The world was dusky as we boarded the plane, but the further north we flew, the lighter it became.
It gave me an eerie time machine sensation of going backwards.
Three and a half hours later, we landed in Alaska, at dusk.

The next day the strangeness continued when it started to snow. I left the lower 48 in May and I landed in December.

Hearing someone shoveling their driveway when I awoke was a bit surreal.

I haven't been up to see Page for a few years. They were attending a new church, it just happened to be the church I grew up in, and haven't seen for 25 years. Again, speeding backwards.

I was even more amazed that someone there actually recognized me. And the man that stood up to preach was an old friend's little brother, who last I saw was running around in pull-ups. By some strange twist of fate, they planned a clip during service of an interview with the man who was pastor the whole time I was there. There he was, up front, proclaiming God's faithfulness on video just as he did when I was a little girl. I'll never see him again on this earth, but what an unexpected gift to have another glimpse of his kind face.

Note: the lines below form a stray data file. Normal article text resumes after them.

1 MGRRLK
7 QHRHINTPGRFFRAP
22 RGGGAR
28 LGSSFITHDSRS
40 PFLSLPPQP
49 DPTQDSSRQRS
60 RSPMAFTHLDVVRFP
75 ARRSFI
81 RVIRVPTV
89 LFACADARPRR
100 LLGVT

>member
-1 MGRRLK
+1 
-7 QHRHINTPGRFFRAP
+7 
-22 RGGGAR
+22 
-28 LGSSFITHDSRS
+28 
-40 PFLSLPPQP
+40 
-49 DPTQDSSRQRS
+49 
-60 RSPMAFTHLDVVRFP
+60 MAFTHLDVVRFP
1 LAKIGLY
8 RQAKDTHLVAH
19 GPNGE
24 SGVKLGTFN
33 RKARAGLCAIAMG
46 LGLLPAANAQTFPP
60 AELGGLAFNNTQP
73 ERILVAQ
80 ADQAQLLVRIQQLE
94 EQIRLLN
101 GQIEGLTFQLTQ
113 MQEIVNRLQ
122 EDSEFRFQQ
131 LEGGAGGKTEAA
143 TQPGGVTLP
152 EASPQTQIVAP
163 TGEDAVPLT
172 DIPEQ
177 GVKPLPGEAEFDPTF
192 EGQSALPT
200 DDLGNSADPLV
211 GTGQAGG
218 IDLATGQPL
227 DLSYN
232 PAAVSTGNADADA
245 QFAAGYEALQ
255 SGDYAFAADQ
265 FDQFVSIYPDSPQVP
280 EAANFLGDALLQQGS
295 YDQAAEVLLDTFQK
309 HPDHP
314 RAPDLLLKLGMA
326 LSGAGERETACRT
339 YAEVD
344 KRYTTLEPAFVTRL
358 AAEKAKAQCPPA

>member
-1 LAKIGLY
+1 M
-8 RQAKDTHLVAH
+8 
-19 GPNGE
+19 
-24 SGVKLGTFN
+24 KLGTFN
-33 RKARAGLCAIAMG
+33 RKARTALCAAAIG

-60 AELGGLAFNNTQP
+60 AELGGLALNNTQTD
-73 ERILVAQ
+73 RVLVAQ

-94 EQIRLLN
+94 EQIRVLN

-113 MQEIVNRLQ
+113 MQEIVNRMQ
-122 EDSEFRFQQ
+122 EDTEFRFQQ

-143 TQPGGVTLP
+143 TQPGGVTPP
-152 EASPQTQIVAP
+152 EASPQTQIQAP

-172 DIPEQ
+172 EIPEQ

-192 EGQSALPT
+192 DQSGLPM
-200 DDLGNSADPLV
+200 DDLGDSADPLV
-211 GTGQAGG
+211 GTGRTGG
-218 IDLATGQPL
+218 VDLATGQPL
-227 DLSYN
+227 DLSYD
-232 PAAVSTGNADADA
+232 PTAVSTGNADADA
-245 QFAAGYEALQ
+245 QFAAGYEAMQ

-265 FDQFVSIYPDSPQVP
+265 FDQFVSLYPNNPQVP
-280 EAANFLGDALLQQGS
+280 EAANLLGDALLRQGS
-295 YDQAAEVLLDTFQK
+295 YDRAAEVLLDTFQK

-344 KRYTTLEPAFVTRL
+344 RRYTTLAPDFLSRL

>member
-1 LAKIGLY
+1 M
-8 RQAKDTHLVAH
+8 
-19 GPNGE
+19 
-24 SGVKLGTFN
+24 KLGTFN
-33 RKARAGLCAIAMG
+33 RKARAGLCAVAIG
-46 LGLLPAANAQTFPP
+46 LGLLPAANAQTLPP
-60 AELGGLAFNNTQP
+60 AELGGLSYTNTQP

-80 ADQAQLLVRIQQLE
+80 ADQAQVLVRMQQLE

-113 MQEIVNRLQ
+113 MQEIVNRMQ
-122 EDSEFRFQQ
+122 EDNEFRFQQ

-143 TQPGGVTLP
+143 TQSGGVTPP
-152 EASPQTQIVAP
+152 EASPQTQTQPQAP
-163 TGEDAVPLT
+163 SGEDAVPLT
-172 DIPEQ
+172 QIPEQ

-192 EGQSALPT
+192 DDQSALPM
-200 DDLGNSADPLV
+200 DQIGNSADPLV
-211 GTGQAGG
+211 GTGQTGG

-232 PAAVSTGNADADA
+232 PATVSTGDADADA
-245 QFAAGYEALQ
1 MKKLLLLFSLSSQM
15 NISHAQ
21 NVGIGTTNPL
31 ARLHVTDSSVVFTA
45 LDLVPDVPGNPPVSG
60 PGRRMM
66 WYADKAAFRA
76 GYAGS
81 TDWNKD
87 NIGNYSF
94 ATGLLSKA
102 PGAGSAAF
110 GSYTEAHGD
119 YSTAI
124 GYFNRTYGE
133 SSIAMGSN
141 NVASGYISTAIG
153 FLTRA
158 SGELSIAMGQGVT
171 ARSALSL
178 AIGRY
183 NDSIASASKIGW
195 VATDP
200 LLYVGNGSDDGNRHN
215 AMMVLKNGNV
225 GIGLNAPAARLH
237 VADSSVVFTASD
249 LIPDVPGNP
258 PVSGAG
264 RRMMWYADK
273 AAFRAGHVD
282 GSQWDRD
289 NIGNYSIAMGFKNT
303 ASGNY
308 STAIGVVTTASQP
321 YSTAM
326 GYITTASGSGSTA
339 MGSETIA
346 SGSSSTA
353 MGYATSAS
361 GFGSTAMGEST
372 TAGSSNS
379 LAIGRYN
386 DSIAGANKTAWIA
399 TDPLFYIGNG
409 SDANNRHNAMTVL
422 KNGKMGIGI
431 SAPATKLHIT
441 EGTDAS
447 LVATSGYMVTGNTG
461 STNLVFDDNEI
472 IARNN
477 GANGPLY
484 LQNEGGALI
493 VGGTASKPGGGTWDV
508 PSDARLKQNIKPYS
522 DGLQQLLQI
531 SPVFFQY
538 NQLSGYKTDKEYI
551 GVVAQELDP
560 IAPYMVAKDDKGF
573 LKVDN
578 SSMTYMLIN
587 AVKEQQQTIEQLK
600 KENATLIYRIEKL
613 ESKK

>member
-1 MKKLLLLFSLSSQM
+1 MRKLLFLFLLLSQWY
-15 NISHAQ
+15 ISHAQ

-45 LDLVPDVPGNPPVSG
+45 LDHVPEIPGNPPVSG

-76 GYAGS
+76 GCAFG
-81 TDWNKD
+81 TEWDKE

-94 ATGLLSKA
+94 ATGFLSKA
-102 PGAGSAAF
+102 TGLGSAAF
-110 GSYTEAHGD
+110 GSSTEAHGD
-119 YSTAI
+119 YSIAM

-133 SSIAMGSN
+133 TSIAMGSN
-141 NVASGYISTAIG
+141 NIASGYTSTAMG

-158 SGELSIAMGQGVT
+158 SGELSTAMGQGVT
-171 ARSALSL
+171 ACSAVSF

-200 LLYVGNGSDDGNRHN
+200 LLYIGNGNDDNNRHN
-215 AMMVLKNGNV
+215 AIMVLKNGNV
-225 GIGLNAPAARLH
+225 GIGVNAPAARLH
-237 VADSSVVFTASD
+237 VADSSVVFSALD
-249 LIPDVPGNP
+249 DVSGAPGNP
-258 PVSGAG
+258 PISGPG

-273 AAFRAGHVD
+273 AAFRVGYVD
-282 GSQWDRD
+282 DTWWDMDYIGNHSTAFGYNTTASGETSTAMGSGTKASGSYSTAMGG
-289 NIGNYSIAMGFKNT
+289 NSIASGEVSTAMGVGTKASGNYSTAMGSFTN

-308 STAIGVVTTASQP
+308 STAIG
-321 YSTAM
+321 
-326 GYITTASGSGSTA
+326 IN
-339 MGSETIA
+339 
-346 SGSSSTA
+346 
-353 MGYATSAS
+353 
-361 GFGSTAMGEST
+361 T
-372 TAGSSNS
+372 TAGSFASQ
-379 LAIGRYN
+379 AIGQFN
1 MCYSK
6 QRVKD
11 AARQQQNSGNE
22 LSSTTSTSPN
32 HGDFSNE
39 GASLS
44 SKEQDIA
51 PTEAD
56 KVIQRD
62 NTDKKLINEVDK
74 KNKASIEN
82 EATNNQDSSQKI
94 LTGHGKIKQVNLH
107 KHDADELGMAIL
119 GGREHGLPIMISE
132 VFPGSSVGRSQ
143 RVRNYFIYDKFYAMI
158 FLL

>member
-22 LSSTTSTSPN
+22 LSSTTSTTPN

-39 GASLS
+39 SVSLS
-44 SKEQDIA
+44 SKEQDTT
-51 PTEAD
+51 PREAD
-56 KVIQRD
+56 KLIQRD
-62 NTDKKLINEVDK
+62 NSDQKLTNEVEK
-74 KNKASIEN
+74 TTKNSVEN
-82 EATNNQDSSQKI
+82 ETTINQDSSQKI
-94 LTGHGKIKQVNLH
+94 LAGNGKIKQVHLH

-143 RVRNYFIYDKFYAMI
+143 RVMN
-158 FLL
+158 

We were able to visit the little girls I used to nanny. They are beautiful women with babes of their own and I am so proud of them. So thankful for the times of laughter and dancing that we had together.

I look at these girls, and I look at my girls, and I look at Page, all growing every year more like Jesus, and I know that I don't really want to go back in time.
I came home today to 2 boys and one man who desperately missed their girls. Grant ran through the kitchen after we were all settled back in and said, "Everything is happy again now that you're home!"

I am so thankful for a past that brought me to this present.

Rosy's first time at the chocolate fountain.

Page and I love our girls!

Avonlea walking the tracks.

The tree which sister Amy and I almost ignited. It's my kids' favorite story of a bon fire gone wrong.

Madison and Rose on Beluga Rock. Dave proposed to me on the rocks right behind them.

Avonlea Page and Page on Beluga.




Avonlea converted Madison into a birdwatcher. They were able to spot a bald eagle and it's nest and several other birds which made Avonlea gasp and squeal at the same time.

I'll leave you with one of my personal favorites. Please remember that we came to Alaska from a heat wave in our neck of the woods. We were a little unprepared for the inclement weather. Page told me it was going to snow, but I didn't really believe her.
Rose was a trooper as we hiked to see the fairy field. In flip-flops. In the snow.